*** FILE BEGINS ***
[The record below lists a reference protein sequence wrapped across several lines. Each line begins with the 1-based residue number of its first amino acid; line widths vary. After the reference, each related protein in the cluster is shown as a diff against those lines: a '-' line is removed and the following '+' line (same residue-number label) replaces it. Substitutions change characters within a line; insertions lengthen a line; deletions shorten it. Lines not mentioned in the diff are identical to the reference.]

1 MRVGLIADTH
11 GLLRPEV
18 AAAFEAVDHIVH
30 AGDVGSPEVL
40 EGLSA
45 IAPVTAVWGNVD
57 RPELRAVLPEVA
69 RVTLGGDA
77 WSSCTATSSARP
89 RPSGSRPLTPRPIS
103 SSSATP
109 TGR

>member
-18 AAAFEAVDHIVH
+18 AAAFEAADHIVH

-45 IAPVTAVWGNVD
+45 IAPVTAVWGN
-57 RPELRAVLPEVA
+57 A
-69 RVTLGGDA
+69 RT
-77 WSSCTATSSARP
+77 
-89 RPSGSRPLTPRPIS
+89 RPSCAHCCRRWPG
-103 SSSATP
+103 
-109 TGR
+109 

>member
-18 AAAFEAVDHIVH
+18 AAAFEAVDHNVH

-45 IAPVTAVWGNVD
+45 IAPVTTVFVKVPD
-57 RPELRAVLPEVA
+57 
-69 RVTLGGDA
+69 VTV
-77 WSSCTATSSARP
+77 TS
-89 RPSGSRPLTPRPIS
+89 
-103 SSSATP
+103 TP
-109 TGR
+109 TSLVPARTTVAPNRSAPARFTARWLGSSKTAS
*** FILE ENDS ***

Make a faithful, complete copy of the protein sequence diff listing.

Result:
[The record below lists a reference protein sequence wrapped across several lines. Each line begins with the 1-based residue number of its first amino acid; line widths vary. After the reference, each related protein in the cluster is shown as a diff against those lines: a '-' line is removed and the following '+' line (same residue-number label) replaces it. Substitutions change characters within a line; insertions lengthen a line; deletions shorten it. Lines not mentioned in the diff are identical to the reference.]

1 MRVGLIADTH
11 GLLRPEV
18 AAAFEAVDHIVH
30 AGDVGSPEVL
40 EGLSA
45 IAPVTAVWGNVD
57 RPELRAVLPEVA
69 RVTLGGDA
77 WSSCTATSSARP
89 RPSGSRPLTPRPIS
103 SSSATP
109 TGR

>member
-18 AAAFEAVDHIVH
+18 AAAFEAADHIVH

-45 IAPVTAVWGNVD
+45 IAPVTAVWGN
-57 RPELRAVLPEVA
+57 A
-69 RVTLGGDA
+69 RT
-77 WSSCTATSSARP
+77 
-89 RPSGSRPLTPRPIS
+89 RPSCAHCCRRWPG
-103 SSSATP
+103 
-109 TGR
+109 

>member
-18 AAAFEAVDHIVH
+18 AAAFEAVDHNVH

-45 IAPVTAVWGNVD
+45 IAPVTTVFVKVPD
-57 RPELRAVLPEVA
+57 
-69 RVTLGGDA
+69 VTV
-77 WSSCTATSSARP
+77 TS
-89 RPSGSRPLTPRPIS
+89 
-103 SSSATP
+103 TP
-109 TGR
+109 TSLVPARTTVAPNRSAPARFTARWLGSSKTAS